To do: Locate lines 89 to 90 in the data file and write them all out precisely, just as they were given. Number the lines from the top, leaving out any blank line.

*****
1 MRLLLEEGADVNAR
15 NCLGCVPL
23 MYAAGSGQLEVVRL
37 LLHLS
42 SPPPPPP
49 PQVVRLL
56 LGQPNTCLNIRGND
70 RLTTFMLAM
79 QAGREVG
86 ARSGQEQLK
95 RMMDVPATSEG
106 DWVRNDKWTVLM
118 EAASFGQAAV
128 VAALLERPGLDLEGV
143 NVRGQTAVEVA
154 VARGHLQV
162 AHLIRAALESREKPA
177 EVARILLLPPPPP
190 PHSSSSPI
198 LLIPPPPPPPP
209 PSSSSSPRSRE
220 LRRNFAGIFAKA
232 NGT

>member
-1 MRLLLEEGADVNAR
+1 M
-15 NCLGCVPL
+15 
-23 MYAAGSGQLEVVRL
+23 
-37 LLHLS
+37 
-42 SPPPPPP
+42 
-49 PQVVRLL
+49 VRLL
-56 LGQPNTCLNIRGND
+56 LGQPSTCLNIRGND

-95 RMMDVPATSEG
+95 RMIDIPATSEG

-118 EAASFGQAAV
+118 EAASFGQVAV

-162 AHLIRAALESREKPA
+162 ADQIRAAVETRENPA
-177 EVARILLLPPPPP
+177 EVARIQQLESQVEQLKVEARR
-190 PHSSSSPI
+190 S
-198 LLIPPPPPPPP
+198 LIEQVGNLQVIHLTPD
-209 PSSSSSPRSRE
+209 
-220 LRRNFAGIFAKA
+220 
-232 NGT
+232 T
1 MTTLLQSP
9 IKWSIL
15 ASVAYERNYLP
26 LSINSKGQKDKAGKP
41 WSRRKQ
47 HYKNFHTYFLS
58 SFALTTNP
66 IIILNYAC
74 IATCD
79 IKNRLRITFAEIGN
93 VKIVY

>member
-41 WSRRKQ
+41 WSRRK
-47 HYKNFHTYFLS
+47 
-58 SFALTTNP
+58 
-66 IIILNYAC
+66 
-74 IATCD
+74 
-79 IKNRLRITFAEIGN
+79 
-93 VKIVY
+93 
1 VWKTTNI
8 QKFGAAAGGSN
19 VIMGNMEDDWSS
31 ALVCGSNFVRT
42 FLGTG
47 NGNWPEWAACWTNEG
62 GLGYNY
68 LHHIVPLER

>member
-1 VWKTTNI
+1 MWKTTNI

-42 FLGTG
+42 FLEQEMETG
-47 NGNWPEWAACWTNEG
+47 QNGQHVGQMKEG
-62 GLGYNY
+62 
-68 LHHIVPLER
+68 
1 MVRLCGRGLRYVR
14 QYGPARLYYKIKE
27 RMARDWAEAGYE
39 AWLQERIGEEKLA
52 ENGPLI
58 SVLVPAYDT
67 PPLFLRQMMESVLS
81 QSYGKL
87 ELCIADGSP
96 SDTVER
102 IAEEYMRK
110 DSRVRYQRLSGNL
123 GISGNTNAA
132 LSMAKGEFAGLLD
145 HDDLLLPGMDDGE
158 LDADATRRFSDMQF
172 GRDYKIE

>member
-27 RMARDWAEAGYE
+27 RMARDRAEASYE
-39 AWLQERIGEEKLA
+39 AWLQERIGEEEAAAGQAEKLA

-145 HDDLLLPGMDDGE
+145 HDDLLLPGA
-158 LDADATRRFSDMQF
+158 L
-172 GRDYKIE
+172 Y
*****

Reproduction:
62 GLGYNY
68 LHHIVPLER